Original title: Life being the best. An anthology
Year of publication: Between 1931 and 1951
Translation: Magdalena Palmer
Valuation: Highly recommended
If a couple of years ago reading The blind horse represented the discovery of an author like Kay Boyle, reading this Living is the best It is confirmation of the quality of an author who seems to be slowly finding her space in the saturated Spanish market.
On this occasion, we find a collection of stories written between 1931 and 1951 that are presented in two differentiated parts according to thematic and chronological criteria.
The first of them (1931-1938) brings together nine stories with more or less common themes (racism, prejudices, madness, etc.) and which base a large part of their appeal on the gestures, silences and “gaps” that have been to fill out the reader. They stand out in this group:
- Living is the bestan initiation story with antagonistic characters that stands out for its powerful crescendo.
- Your idea of a mother, text of infinite sadness starring an orphaned child.
- Your body is a jewel box, dark story that begins with an image very much in the vein of The Baron Rampant to create a most uneasy atmosphere and, above all,
- Maiden, maiden, the best of the group for its development, associations, symbols and images, as well as for the interrelation of the interior and exterior landscape (and also, why not, for its setting, the Pasterze glacier, at the foot of the Grossglockner, which reminds me of a certain trip I took back in 2007).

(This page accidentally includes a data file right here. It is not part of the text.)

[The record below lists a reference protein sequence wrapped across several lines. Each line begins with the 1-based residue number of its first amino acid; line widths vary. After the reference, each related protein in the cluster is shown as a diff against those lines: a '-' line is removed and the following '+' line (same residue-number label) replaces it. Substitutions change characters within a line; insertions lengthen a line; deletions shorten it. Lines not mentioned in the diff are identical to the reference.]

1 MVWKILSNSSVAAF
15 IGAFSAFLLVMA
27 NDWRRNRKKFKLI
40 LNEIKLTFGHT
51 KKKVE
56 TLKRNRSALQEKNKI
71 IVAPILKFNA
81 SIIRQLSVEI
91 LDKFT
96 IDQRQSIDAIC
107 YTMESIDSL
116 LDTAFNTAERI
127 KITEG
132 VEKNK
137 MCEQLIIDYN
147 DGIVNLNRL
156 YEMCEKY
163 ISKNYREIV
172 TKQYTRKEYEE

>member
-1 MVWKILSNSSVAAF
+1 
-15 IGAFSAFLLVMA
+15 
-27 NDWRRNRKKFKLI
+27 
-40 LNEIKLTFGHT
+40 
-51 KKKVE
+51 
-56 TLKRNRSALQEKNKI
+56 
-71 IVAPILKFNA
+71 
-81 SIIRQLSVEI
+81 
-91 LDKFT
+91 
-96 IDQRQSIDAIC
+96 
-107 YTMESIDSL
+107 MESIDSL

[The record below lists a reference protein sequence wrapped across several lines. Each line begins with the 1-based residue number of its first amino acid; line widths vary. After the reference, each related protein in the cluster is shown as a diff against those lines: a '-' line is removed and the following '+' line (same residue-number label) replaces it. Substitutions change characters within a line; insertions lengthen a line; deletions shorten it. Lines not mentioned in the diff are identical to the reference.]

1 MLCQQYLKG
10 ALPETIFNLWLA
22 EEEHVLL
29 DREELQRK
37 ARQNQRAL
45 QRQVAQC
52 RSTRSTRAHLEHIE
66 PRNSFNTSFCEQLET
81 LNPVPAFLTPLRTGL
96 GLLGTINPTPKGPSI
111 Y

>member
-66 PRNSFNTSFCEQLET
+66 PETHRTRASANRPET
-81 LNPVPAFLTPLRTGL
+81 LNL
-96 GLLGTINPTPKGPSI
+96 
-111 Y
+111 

The second (1941-1951), for its part, has the Second World War as its plot thread. But Boyle avoids the conflict itself and focuses on characters affected in one way or another by the war and the postwar period. Correspondents, peasants who suffer the hardships of the years after the conflict, German prisoners, abandoned children, etc., populate the pages of these stories that speak of anguish, misery, violence, longing for freedom, wounds and scars. These are much more explicit texts than the previous ones and this change in tone is somewhat shocking at first. I don’t know if it’s a coincidence or not, but it is precisely the last stories that are most interesting to me. So:
- The Fife House, a story that can be read as a metaphor for the rise of Nazism. Wow, as if it were The white ribbon by Haneke (could Horst be the boy in the film?).
- The lostalso an initiatory text that vaguely recalls A blow at the heart by Louis Malle (to continue with the cinematographic references) and whose protagonists are three kids who approach a shelter. Perhaps it is the story that offers the greatest development of the characters and that has a more novelistic treatment.
- Winter nightdeeply sad, with those wounds that do not close.
Therefore, a more than recommendable selection of fifteen of the stories published by Kay Boyle, an author whose texts (especially those in the first part) remind me of the much better known in these parts, Carson McCullers. Let’s see if with a little luck Boyle becomes as widespread as McCullers. I hope so.
Also from Kay Boyle in ULAD: The Blind Horse